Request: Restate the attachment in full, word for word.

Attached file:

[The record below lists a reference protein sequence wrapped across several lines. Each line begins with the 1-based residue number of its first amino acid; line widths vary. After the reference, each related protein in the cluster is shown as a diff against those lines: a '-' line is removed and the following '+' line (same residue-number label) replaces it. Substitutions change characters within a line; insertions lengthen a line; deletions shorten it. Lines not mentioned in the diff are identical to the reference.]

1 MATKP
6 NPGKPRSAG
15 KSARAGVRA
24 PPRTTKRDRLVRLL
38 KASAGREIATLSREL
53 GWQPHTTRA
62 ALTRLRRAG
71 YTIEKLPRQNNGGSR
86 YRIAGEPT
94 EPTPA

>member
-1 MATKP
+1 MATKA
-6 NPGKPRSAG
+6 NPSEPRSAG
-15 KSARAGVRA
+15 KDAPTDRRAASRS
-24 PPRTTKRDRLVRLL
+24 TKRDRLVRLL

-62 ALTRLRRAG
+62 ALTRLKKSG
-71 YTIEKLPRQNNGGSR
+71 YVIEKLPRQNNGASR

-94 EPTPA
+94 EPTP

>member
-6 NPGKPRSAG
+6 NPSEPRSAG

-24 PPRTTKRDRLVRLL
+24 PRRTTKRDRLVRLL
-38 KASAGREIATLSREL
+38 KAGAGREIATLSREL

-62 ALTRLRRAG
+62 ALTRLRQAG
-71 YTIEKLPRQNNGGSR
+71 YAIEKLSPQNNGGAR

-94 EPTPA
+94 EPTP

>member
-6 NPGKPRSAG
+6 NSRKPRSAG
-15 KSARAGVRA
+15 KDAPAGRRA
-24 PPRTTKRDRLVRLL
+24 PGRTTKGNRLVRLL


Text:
[The record below lists a reference protein sequence wrapped across several lines. Each line begins with the 1-based residue number of its first amino acid; line widths vary. After the reference, each related protein in the cluster is shown as a diff against those lines: a '-' line is removed and the following '+' line (same residue-number label) replaces it. Substitutions change characters within a line; insertions lengthen a line; deletions shorten it. Lines not mentioned in the diff are identical to the reference.]

1 MATKP
6 NPGKPRSAG
15 KSARAGVRA
24 PPRTTKRDRLVRLL
38 KASAGREIATLSREL
53 GWQPHTTRA
62 ALTRLRRAG
71 YTIEKLPRQNNGGSR
86 YRIAGEPT
94 EPTPA

>member
-1 MATKP
+1 MATKA
-6 NPGKPRSAG
+6 NPSEPRSAG
-15 KSARAGVRA
+15 KDAPTDRRAASRS
-24 PPRTTKRDRLVRLL
+24 TKRDRLVRLL

-62 ALTRLRRAG
+62 ALTRLKKSG
-71 YTIEKLPRQNNGGSR
+71 YVIEKLPRQNNGASR

-94 EPTPA
+94 EPTP

>member
-6 NPGKPRSAG
+6 NPSEPRSAG

-24 PPRTTKRDRLVRLL
+24 PRRTTKRDRLVRLL
-38 KASAGREIATLSREL
+38 KAGAGREIATLSREL

-62 ALTRLRRAG
+62 ALTRLRQAG
-71 YTIEKLPRQNNGGSR
+71 YAIEKLSPQNNGGAR

-94 EPTPA
+94 EPTP

>member
-6 NPGKPRSAG
+6 NSRKPRSAG
-15 KSARAGVRA
+15 KDAPAGRRA
-24 PPRTTKRDRLVRLL
+24 PGRTTKGNRLVRLL